The staff and the participants have been working hard over the past several weeks to ensure their messages, experiences, and voices are displayed on that drop down screen as true to their original vision as possible. I have kept to myself as I usually do: watching, listening, and not trying to pry too much into the projects. Much like the parents, caregivers, family members, and friends who come through to see the films, I too want to be surprised. I also want to see something with fresh eyes and no preparation. I want to be told a story and have to carry it with me for the next few days. I want to be reminded once again why art is the bastion.
And as the lighthouse guides ships back to the mainland, I found myself on a steady course back to this mindset once the first film starts playing. This camp begged an answer to the question “where do we want to go with this topic and how far do we go when we get there?”. No stone was left unturned when thinking of the ways they could tell these stories: each topic, from the serious to the macabre to the layered, was full, rich, and full of possibilities.
In “Angel Cake,” a girl baking a cake for herself and devouring the entirety of the cake at first slowly and then in a frenzy of stress and worry, gave the audience an unabashed glimpse into the world of disordered eating, unhealthy coping mechanisms, and the intimate chaos that one experiences when embroiled in this illness.
“Two-Faced” reminds us of the daily pressures of social media on one’s appearance, living, and mindset, and how ideas of the authentic self versus the fake self portrayed through social media are not as black and white as we are lead to believe. This film shows us that choosing oneself over everything is the ultimate form of authenticity and strength.“Best Friends?” gives us a beautifully executed surprise horror film, showing us through the steadily built tension of a strained friendship, stolen talismans, and untrained magic that permission and some sense are things that are not only necessary for daily life, but they can sometimes save a life.
“Justice Is Dead” utilizes the genre of the murder mystery not only for the often enjoyable ultra-dramatics and shock that it is known for, but also to continue highlighting the poignant and incredibly necessary issues of police violence, rigged justice systems, and oppressive structures through the death of a key character and the abuse of power that the protagonist wields from beginning to end.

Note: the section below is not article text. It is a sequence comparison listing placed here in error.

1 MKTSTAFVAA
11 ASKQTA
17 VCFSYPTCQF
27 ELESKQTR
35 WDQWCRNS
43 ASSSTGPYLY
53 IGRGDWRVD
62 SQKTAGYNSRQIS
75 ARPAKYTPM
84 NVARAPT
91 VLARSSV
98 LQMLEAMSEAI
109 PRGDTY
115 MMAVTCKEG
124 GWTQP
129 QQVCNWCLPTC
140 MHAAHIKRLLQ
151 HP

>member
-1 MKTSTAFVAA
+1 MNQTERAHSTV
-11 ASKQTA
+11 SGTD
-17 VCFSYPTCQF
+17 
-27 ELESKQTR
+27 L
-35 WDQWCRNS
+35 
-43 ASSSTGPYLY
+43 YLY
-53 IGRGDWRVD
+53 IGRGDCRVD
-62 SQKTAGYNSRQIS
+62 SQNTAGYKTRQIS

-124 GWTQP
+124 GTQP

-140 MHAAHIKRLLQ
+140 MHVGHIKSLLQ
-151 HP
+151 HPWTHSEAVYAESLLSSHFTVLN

It’s hard to sit down to write something in this moment and not start off with something like “what a time.” I can’t help it though. Because truly— what a time. We are once again watching another unnecessary and terrifying conflict unfold before us, the continued displacement of and attacks on marginalized bodies and voices, persistent and fervent anti-blackness, and the ever-present scourge of Euro Western exceptionalism that keeps the machine of war well oiled and running. Yes, in this moment, this is transpiring. But also, in the midst of this further escalation of violence, tragedy, melting, and crumbling, people are still gripping with all their might to the one thing that helps so many of us get through it all: art. As practice, medicine, joy, release, respite, survival, fun, truth, and everything in between. We return to it. Every single time. Sitting to the right of the hurricane and creating ourselves all the way to the other side.
This reminder beats hard in my chest as I settle down to write another reflection and think of all these films. Every single one of them, no matter the purpose, message, or inspiration— each one is a testament to the power of art as a vehicle to carry us through upheaval. Whether we are thinking hard about the ramifications of social media and societal pressure on our minds, bodies, and existence, the anger that gets stoked in us when images of police brutality and rage flash through our minds for the tenth time that day, or imagining what it would be like if we really did find ourselves in a situation where magic can literally make or break our time on this earth; each one matters. Each piece says something. Each piece is an example of what people are capable of when given the tools to say whatever they want and in the way they need to. Each film is a reminder that when things are difficult, there is a place we can go to deal with them. Film, writing, drawing, painting, singing, and many other mediums beyond the scope of my understanding. All exist as places we can go to learn how to deal with the world, how to re-shape it, how to live differently in it, how to cope with it, and how to be ourselves in it despite it. Despite everything that happens, art is there and it will let us explore it all.
This program and many programs before it have me sitting at my desk and thinking about creativity in a different way each time. Each program looks me straight in the eye and asks “what do you feel in your bones now that you didn’t feel yesterday?”. For this program, I would answer with secure. Secure. Secure in the knowledge that, when the world descends into the bad dark and everything around us feels like it won’t come back up for air, we will remember that we have the means to imagine ourselves back to the good dark. The generative space. We will remember that there are mediums, spaces, and places where the creating we engage in has the potential to literally transform. Uplift. Huli over and bring the good things back to the upright. I am secure in knowing that art and artists will keep making a better world.
They always have. They always will.